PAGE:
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Solution to Visual Studio 2022 messing up Visual Studio 2019

November 10, 2021 3 minutes read

As all .NET developers I am quite excited by Visual Studio 2022 and .NET 6 going RTM. However I noticed that Visual Studio 2022 RTM install messed up Visual Studio 2019. Our .NET 5 and .NET Standard 2 projects couldn’t be loaded anymore in Visual Studio 2019. The error shown when attempting to load the projects was:

The project file cannot be opened. Unable to locate the .NET SDK. Check that it is installed and that the version specified in global.json (if any) matches the installed version.

Hamid Mosalla compiled solutions to this problem in a great post. However none of those solutions worked. After an hour googling and tweaking I found the solution here VS2022 RC Install messed up my Android Xamarin projects in VS2019. In your system environment variable path, Visual Studio 2022 put C:\Program Files (x86)\dotnet\ before C:\Program Files\dotnet\. Just restore the right order et voilà 🙂

Visual Studio 2022 messing up Visual Studio 2019

Btw to access this dialog go to : Window > Control Panel > Edit the system environment variables, then locate the variable Path in the list, select it and click the Edit button.

Windows Control Panel Edit system environement variables

The solution is not intuitive at all and I hope this post will save you some time!


Marc Payne from Microsoft DevDiv contacted me and wanted to add these details here:

–“First off, I’d like to say thank you for writing up the summary of the issue here as the more places this is posted, the more likely people are going to be able to find and fix their problem.

One note I’d make is that I recommend developers run dotnet –info  and it might be good to call that out in your post for diagnosis.  A lot of customers are running dotnet –list-sdks and the problem with that is most customers in this situation have runtimes installed in c:\program files (x86)\dotnet (as VS includes the x86 runtimes) but no sdks so no results are returned. If you do dotnet –info instead, it’ll list all of the runtimes it finds in the (x86) path which will make it a bit more obvious for customers to confirm that they’re in this bad state.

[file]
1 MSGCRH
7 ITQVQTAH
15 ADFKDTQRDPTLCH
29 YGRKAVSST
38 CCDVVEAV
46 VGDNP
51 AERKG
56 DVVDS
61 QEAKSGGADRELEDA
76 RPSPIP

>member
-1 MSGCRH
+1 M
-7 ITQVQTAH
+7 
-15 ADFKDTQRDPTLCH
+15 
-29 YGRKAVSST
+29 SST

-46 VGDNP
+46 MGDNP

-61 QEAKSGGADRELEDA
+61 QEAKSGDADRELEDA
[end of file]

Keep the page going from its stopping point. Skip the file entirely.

Also, this is our known issue for this item if you wanted to link to that as well. core/known-issues.md at main · dotnet/core (github.com). We’ve identified the cause and are currently working on options for a solution.  Thanks.”–

Edit: 23th November 2021, more feedback form Marc Payne

From our data, ~1% of SDK customers end up installing the x86 SDK. Visual Studio only installs the x64 and x86 runtimes but doesn’t include the x86 SDK or host. So even for customers who install the x86 SDK, we wouldn’t want the x86 host used in Visual studio as we haven’t tested that.

Anyway, we released a fix with 17.0.1 that removes the x86 dotnet host path during install. Because Visual Studio doesn’t install the x86 host itself and was not tested with the x86 host, this felt like a relatively low risk option and we haven’t seen negative feedback since related to that. We’ll be removing that workaround in a December release when we can get the x64 host to correctly upgrade without uninstalling the PATH first (which was the crux of the original issue causing the x86 and x64 path entries to flip their order).

By running dotnet –info on my dev machine with C:\Program Files (x86)\dotnet\ before C:\Program Files\dotnet\ (the bad state) I get:

By running dotnet –info on my dev machine with C:\Program Files\dotnet\ before C:\Program Files (x86)\dotnet\ (the right state) I get:


  • Alternatively you can delete the x86 version of the SDKs.
  • Also a user reported: I had completely different behavior when I switched the 2022 Preview to Current. It removed All the x86 dotnet Sdks! I had to reinstall 3.1 x86 to get vs2019 to be able to load sdk style projects.


  1. The problem is not related to vs2022. That happened to me a lot of times before.
    What i did always, is that i delete the folder C:\Program Files (x86)\dotnet\
    But it seems that your solution is better.

  2. My problem exactly.

  3. Jp, it happened to me today when updating VS 2019 and VS 2020! Thank you! 🙂

  4. DeadlyEmbrace says:

    Thank you!
    Clean and easy solution!

  5. t h a n k y o u!!

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